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    Updates?
     
  17. Brian77

    Brian77 Tracker

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    Yes, how is winter there?
     
  18. The Bruce

    The Bruce Scout

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    (Long ago, and far far away): There was a farmer outside the town I was raised in Kansas who bought a little trailer, parked it on the site, buried it in straw in the winter (I know) and built a really big log house all by himself. All while working his farm. Took him quite a few years, but it was a really nice house. He had a bunch of goats for milk and meat as well as chickens.
     
    Last edited: Jan 12, 2016
  19. Geoffrey

    Geoffrey Guide

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    Hey all, sorry for the delay. Our build has been delayed again due to our local economic issues. Hope to be able to start in the spring though.

    I'll get some winter photos up soon.

    Worst case we will be gardening and working the land come spring.

    This process is long and arduous but still feels like a dream coming true.

    Thank you for showing your interest in this.
     
  20. wisconsinwalter

    wisconsinwalter Supporter Supporter

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    Geoffrey, I am following your build as I start mine in the spring
     
  21. Bridgetdaddy

    Bridgetdaddy Scout

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    Awesome place to start!! Congrats!
     
  22. H.I.S Survival

    H.I.S Survival Tracker

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    Very cool. I have a small homestead on the Big Island of Hawaii. Good luck! Enjoy!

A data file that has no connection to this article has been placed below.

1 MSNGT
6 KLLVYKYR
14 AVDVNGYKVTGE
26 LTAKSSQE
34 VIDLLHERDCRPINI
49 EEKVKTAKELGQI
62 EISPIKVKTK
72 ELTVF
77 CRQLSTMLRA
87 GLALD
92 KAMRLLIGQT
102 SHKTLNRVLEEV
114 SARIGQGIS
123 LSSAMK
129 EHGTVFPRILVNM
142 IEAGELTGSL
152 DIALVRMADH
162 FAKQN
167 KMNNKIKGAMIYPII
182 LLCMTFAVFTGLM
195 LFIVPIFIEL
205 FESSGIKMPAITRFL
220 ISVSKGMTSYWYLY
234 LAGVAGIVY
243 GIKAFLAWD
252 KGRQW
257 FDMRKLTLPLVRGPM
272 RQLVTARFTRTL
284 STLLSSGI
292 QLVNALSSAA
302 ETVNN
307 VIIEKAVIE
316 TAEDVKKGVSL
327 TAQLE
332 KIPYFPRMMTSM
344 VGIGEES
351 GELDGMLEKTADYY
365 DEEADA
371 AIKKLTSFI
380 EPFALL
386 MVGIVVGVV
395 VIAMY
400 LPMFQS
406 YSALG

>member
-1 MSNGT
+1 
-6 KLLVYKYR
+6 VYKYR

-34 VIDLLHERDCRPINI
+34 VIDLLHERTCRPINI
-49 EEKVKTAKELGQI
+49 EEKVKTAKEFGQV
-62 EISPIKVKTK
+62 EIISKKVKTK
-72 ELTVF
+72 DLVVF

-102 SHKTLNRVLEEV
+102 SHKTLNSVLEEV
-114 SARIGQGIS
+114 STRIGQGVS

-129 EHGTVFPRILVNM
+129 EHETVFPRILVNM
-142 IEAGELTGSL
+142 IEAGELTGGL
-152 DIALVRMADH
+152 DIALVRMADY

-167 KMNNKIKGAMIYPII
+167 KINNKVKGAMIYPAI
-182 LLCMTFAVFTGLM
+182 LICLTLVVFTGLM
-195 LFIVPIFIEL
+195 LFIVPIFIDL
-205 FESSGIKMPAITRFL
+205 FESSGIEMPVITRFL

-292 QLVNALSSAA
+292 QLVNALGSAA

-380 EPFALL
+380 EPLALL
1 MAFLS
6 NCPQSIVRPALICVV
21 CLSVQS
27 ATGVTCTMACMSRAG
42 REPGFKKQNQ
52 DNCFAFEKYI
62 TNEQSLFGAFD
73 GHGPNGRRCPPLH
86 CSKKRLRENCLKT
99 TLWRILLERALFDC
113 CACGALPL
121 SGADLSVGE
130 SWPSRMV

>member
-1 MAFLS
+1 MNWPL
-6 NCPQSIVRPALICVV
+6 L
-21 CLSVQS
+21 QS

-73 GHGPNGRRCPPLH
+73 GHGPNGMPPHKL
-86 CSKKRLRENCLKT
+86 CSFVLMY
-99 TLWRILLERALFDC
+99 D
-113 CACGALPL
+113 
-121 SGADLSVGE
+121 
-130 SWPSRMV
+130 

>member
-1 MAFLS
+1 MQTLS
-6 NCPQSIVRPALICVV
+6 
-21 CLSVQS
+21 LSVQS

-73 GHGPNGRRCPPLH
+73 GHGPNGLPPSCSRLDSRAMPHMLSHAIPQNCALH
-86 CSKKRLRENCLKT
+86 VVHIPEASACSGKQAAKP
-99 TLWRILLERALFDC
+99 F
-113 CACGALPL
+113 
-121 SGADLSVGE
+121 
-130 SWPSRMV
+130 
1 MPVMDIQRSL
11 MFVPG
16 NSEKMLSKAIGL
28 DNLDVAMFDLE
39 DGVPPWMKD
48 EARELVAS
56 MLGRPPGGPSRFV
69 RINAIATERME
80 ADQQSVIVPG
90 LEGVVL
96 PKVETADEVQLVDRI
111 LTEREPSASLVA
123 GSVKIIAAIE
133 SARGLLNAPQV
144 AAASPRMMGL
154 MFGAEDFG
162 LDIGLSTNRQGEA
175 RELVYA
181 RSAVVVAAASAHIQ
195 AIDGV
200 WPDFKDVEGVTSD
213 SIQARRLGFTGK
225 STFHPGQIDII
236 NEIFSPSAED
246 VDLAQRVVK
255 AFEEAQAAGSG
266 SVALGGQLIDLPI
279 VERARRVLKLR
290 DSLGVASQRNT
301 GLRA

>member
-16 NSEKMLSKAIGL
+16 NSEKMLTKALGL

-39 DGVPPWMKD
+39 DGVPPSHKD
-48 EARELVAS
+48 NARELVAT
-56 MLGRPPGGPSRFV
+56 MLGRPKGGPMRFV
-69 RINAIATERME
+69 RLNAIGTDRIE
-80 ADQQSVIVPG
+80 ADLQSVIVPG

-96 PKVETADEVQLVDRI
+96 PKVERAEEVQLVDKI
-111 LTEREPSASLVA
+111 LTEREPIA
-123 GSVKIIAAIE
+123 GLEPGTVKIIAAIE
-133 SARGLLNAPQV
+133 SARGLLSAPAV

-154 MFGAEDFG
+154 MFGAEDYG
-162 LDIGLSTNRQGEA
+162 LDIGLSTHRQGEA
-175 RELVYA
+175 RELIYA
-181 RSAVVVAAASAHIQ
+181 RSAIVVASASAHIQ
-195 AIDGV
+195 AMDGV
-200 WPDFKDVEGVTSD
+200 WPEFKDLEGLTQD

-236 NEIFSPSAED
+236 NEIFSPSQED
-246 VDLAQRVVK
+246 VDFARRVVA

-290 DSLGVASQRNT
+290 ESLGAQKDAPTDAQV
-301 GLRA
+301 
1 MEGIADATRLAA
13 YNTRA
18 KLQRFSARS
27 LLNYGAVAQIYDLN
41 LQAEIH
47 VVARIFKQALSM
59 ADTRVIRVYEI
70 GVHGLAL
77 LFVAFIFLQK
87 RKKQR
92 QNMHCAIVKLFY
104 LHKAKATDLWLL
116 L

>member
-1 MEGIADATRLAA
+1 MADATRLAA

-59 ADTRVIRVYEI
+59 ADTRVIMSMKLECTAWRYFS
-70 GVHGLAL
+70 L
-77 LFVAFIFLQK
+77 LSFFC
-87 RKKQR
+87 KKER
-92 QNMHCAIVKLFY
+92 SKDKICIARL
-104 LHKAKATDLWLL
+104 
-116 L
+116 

23. Geoffrey

    Geoffrey Guide

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    Some summer photos

    We transplanted these bushes in the spring, got berries the first summer. Very encouraging seeing food growing on our land already.

    095.jpg


    Truck and mini excavator after another hard day clearing land

    102.jpg


    If you look close you can see the posts and flag tape where the house will sit, center of the photo.

    2015-03-27 586.jpg
     
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  24. Geoffrey

    Geoffrey Guide

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    Fall update, no work done. Just out there a few times to enjoy our property.

    2015-03-27 626.jpg

    2015-03-27 636.jpg
     
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  25. Geoffrey

    Geoffrey Guide

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    Some fresh fallen snow

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  26. Brian77

    Brian77 Tracker

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    Is winter over yet?
     
  27. Ballenxj

    Ballenxj Scout

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    This should be a fun to follow thread. Ten acres ought to be more than enough room to do what you need for living. I can see chicken coops and pens for livestock in your future. ;-)
     
  28. Geoffrey

    Geoffrey Guide

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    We were just out there last week to start a compost pile, still 18" or so of snow on the ground... Spring is here but the snow sure takes its time leaving.

    We have all our papers in with the bank and are waiting to hear if the build will be a go this spring.

    Sure appreciate any positive thoughts, smoke, prayers, etc. My family has outgrown our present townhouse we rent and really long to be out there.

    Thanks for the posts all.

    I will update this with some photos in the near future.
     
  29. ineffableone

    ineffableone Guide

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    While the snows can feel annoying when you want to get to work on the land, they do help a lot in recharging the aquifer.
     
  30. Geoffrey

    Geoffrey Guide

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    [​IMG]


    My ESEE Junglas during mod stage relaxing out on the acreage.



    [​IMG]

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    Start of our compost pile